This market supplied collectors who wanted better quality than the poster publisher. The art lover paid higher prices and had a wider choice of larger work as well. But this central ground was controlled by the publishers and difficult for artists who had to have deep pockets or be invited to enter.

Then in the 90’s along came giclee. Drumroll and fanfare!

Initially the rotating drum machines only produced one-metre square paper prints. 25 years ago there was just one in Europe offering the service to artists, then later another in England. Eventually new wide-format inkjet print machines arrived in a variety of sizes enabling small size, medium size, and large size prints. More and more specialist printers set up workshops to print for artists using the new machines, until nowadays there are giclee printing services all over.

The machines use images from digital files. It is possible to print a single print, then stop. When a second, third, or more prints are required later they can also be printed using the same digital file, and will be just as good as the first print.

The term ‘Limited Edition’ becomes irrelevant as buyer demand influences production quantity.

Archival quality rolls of coated, paper and even canvas should be used. The price per print is high. Typically it also costs quite a lot to set up the digital files and test prints. The special paper is necessary and the pigmented inks are expensive. A simple A3 print can cost the artist over £75 each. Ouch!

Conclusion.

Any ambitious artist will just have to do their own marketing and selling direct to the collector. And they can by using the internet.

Nowadays the world wide web has meant that any artist can effectively communicate directly to their collectors and this will cut out the middle-men.

In fact the modern artist has to do this. Because….

There has been a dramatic drop in the number of bricks and mortar art galleries that will sell for artists.

The middle-men are vanishing as galleries decline.

So many more artists are finding it possible and necessary to set up self-publishing using their own printmaking machinery.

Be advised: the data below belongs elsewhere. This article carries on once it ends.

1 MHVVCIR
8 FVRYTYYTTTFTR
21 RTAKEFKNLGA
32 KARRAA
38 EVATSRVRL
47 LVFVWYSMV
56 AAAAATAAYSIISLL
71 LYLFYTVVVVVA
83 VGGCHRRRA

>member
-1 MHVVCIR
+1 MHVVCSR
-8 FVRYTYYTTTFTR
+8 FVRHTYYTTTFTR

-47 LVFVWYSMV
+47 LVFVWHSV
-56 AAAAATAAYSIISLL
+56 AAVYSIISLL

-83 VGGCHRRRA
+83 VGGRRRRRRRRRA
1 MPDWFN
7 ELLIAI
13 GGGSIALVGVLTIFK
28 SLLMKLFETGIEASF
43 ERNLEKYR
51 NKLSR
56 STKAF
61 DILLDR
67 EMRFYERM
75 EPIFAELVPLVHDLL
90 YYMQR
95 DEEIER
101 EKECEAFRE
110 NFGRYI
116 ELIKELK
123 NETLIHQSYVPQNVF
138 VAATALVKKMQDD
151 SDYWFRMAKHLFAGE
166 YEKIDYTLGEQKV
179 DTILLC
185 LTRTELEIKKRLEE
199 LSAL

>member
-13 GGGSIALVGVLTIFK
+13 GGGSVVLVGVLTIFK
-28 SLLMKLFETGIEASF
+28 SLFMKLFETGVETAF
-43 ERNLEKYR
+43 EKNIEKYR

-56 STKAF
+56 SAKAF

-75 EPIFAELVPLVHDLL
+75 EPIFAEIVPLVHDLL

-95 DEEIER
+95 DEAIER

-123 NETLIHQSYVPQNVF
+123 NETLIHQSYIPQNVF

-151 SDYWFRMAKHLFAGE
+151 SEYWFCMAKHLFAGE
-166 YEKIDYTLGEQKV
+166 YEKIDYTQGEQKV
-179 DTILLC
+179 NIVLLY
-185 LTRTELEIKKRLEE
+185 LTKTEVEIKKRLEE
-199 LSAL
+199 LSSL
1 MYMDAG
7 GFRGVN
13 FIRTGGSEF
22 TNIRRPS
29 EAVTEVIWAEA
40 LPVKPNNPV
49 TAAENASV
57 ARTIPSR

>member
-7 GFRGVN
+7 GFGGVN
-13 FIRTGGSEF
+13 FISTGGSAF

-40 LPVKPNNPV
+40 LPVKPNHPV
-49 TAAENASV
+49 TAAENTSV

They are providing a range of fine art prints that can be marketed onto their own focused section of the market.

This change means that the etchers and engravers will also benefit as the direct central market grows.

The long tail will provide income for many more print-on-demand self-publishing artists, and the middle-men will get fewer and fewer.

Print on Demand process will affect the use of the marketing term ‘Limited Edition’ which will be replaced by “Signed and Numbered’ instead.

 

Artists will control and supply the growing center of the art publishing world.

Yee-ha!

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Colin Ruffell was born in 1939, then he was bombed, evacuated, educated, expelled, repatriated, married, bred, qualified and taught; until in 1965, aged 26, he became a professional artist. Since then he is proud and happy to have survived. He qualified from two Art Colleges in painting, design and printmaking, and the Open University in psychology and aesthetics, plus he has a reasonably clean driving license. He has founded, led or organised the following; Spectrum Studios, Artists in Action, Bayswater Road Artists Association, 9-Plus Artists Group, Buckingham Fine Art Ltd., Brighton Artists Workshop, European Fine Art Ltd., The Fine Art Trade Guild, The Fiveways Artists Group, and Crabfish Ltd.